The United Nations has marked July 30 as the World Day Against Trafficking in Persons. It’s one day each year for all the world to spread awareness about human trafficking and denounce a crime that continues to tear apart lives. It starts with one day. We must come together as a community, not just on July 30, but continually, to end human trafficking
Often regarded as a crime “that doesn’t happen here” or “won’t happen to me,” human trafficking occurs everywhere, and traffickers do not discriminate when choosing victims. Traffickers target people of all ethnicities, socioeconomic backgrounds, and geographical locations. In 2019, 11,500 cases of human trafficking in the United States were reported to the National Human Trafficking Hotline (1-888-373-7888). The Hotline received 234 reports of human trafficking from Arizona alone. These reports included people exploited for sex and labor in many different settings including traveling sales crews, agriculture, massage parlors and pornography. Human trafficking is underreported, so the number of people being trafficked in Arizona is far greater than the number of cases reported to the Hotline. Many people within our communities are experiencing the trauma of human trafficking and recovering from the abuse of traffickers.
The International Rescue Committee (IRC) in Phoenix collaborates with government agencies, law enforcement and other organizations in Arizona and nationally, working to ensure that all survivors of trafficking receive supportive services and investigators implement culturally sensitive and trauma informed approaches. The IRC in Phoenix specializes in serving foreign survivors of trafficking, providing comprehensive case management, therapy and financial assistance.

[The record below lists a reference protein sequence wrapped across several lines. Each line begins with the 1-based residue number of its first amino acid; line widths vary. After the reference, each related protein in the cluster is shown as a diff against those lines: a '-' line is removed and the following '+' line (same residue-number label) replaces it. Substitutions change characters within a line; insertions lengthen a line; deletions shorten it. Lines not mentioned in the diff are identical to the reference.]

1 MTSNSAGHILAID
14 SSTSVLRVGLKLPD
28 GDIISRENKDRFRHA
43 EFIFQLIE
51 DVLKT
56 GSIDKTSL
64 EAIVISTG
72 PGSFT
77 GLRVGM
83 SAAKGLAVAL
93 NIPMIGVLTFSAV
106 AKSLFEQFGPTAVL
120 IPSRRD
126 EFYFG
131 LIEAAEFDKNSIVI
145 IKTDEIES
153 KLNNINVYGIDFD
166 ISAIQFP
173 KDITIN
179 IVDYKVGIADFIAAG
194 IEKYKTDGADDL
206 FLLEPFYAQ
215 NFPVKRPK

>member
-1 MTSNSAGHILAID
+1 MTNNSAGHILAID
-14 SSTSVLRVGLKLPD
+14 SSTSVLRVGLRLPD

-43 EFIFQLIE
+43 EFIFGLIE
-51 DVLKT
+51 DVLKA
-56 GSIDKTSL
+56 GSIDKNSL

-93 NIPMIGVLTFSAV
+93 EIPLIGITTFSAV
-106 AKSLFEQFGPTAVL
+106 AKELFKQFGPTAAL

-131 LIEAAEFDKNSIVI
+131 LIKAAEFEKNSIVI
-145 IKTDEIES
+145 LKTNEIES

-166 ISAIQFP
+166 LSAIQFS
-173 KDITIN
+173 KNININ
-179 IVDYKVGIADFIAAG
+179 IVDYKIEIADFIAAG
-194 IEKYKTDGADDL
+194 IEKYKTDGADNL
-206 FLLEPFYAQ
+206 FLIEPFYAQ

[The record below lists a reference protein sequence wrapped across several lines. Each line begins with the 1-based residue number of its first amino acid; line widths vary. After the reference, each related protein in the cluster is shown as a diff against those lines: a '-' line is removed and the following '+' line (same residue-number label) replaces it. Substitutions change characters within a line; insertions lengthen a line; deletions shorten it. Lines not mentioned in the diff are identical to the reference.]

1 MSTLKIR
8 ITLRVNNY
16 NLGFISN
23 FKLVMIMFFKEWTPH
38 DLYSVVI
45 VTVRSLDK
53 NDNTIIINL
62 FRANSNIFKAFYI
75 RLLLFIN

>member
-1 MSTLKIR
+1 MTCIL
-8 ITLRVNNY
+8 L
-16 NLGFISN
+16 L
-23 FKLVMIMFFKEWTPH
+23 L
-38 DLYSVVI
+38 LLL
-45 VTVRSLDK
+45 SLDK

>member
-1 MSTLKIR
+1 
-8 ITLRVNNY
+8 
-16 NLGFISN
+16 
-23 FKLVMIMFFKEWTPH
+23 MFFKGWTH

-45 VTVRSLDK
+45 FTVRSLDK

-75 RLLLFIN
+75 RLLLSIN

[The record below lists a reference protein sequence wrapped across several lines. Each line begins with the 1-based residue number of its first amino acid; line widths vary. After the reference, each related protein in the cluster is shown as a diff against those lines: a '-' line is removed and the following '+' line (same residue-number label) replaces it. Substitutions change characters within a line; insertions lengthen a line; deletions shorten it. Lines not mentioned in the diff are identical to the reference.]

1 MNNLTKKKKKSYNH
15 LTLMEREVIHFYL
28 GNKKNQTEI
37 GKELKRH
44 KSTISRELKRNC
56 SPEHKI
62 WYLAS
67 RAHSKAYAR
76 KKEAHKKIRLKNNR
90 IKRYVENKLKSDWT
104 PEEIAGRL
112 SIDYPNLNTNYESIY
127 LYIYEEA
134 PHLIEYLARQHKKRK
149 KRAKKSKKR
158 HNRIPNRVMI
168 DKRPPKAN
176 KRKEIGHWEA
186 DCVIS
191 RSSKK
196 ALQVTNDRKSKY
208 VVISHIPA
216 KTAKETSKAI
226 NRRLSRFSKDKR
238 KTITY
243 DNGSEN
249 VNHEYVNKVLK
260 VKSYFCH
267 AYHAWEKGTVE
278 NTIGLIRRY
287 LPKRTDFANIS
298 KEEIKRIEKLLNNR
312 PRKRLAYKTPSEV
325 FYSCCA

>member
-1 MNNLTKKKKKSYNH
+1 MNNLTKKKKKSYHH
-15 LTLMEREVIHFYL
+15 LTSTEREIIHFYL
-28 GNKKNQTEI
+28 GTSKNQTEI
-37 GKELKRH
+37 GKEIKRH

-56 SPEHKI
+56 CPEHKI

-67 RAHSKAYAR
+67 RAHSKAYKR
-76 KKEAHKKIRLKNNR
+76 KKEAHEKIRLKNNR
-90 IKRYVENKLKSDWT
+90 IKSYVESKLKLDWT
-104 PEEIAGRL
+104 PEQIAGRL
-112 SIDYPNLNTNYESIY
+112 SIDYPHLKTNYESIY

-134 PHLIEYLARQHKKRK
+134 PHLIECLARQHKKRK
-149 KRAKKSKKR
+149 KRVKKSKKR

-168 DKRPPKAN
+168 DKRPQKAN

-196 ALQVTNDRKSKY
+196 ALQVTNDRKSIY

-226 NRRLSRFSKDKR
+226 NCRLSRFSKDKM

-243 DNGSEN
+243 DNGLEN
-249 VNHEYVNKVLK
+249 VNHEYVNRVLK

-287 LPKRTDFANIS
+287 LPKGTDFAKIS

In addition, the IRC maintains the ALERT Hotline (1-888-602-5378), for Arizona survivors of trafficking. "Having a hotline available to victims is important because it provides them with the resource to get immediate help at any time without having to contact law enforcement. Often times, victims are afraid to reach out to law enforcement due to the nature of their situation or fear of repercussions. With the ALERT hotline, victims are able to call or text when they are in need of urgent transportation, housing, or other resources and the IRC Anti-Trafficking Team is able to either directly provide that assistance or refer them to the appropriate organization," said Alicia Winchel, Anti-Trafficking Caseworker with the IRC in Arizona.
However, the IRC and our partners alone cannot tackle this crime and we call on our community to learn about the signs of trafficking, how to report trafficking and resources available for survivors. Talk about human trafficking with your families and friends, be aware, and call the National Hotline if you see a situation that could be trafficking. Get to know your neighbors, make friends, and develop networks that bridge cultural, language and experience differences. It’s through these connections, discussions, and vigilance that we can end human trafficking in Arizona and across the world.